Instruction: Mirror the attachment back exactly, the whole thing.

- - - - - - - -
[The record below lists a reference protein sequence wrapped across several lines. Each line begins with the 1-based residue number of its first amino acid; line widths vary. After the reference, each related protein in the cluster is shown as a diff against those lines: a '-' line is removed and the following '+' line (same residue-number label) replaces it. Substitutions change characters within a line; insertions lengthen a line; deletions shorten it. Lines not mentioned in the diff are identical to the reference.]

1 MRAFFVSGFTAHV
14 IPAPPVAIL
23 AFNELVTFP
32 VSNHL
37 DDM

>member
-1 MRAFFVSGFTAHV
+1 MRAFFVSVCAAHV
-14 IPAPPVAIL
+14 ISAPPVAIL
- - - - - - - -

[The record below lists a reference protein sequence wrapped across several lines. Each line begins with the 1-based residue number of its first amino acid; line widths vary. After the reference, each related protein in the cluster is shown as a diff against those lines: a '-' line is removed and the following '+' line (same residue-number label) replaces it. Substitutions change characters within a line; insertions lengthen a line; deletions shorten it. Lines not mentioned in the diff are identical to the reference.]

1 MRAFFVSGFTAHV
14 IPAPPVAIL
23 AFNELVTFP
32 VSNHL
37 DDM

>member
-1 MRAFFVSGFTAHV
+1 MRAFFVSVCAAHV
-14 IPAPPVAIL
+14 ISAPPVAIL